By Barry Altland
Author of “Engaging the Head, Heart and Hands of a Volunteer”
It ain’t about me.
If a leader of community volunteers can remember, embrace and live these four simple words, they are bound to make a profound impact on the volunteers in their circle. In turn, those volunteers will have boundless impact on the communities they serve.
Otherliness, used as a noun, is recognized only in the Urban Dictionary. The definition for Otherliness is to place the needs, wants and desires of others ahead of one’s own. Otherliness is not an actual word . . . yet. However, the term deserves to be center to the conversation regarding volunteerism, and leading volunteers who serve in our communities across the country and around the globe.
For professional managers and volunteer Board members, their work is not supposed to be about themselves. Nor is their work supposed to be focused only on the community or organization. As counterintuitive as this may appear, the most important thing a leader of volunteers can do is focus on the individuals who choose to offer their time and talents. When leaders make the experience about the volunteer first, the volunteer has the greatest opportunity for fulfillment. This enrichment will touch the volunteer’s heart, drive their choices, and sustain their passion for serving. And when the community volunteer’s passion is fed, everybody wins. They are inspired to make phenomenal work happen. They then also generate amazing results.
The individual volunteer is more important than the community? Yes.
Think of the Otherliness philosophy as a prioritization list. Priorities are all important in their own way, but can be ranked by those that have the greatest impact on the desired outcomes. Placing the community volunteer first on the leadership priority list does not mean that the organization, its mission, our neighbors, the leader, and other elements of the volunteer equation are not important. The opposite is true. Leaders of volunteers must still actively lead and manage all these other moving parts. The prioritization only suggests that, above all that requires attention from the leader of volunteers, the people who offer their head, heart and hands rest at the top. The volunteer is the number-one priority.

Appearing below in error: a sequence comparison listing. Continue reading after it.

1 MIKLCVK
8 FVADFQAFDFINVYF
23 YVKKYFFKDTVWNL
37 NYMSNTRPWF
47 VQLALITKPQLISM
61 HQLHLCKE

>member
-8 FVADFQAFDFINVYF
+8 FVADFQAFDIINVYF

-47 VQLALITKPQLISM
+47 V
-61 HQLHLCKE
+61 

Otherliness comes easily to some leaders of volunteers—professionals and volunteers alike. Other leaders benefit when they are reminded of its importance in their role. It is easy to get distracted by all that a leader of volunteers must do. At times, important management stuff consumes us, leaving little bandwidth for the people thing. When this happens, opportunities for Otherliness pass by. A moment when a volunteer could benefit from a smile, a kind word of encouragement, a well-placed question that begs their opinion or guidance, or an expression of gratitude could be missed when the leader’s focus is on logistics. When personal, human touches do not occur in those moments, the possibility of the volunteer’s passion being fed less becomes real. This is the reason the individual volunteer rests at the pinnacle of the leader’s priority list.
The leader of volunteers is called upon to wear their Otherliness hat every day. When fully embracing the It ain’t about me philosophy, leaders help fill the souls of their community volunteers with satisfaction, joy and fulfillment. These emotions are essential to the volunteer engagement equation. The hearts of volunteers are touched. They will feel their passion-fires burning. They will serve for greater purpose than just to “protect their property value.” They will be inspired to continue to serve in meaningful ways!
Say it again, all leaders of volunteers: It ain’t about me.
This adapted excerpt is derived from the book, “Engaging the Head, Heart and Hands of a Volunteer,” published by The Peppertree Press in June 2015 and available in all major online retail outlets. Signed books available from http://shop.HHHEngagement.com.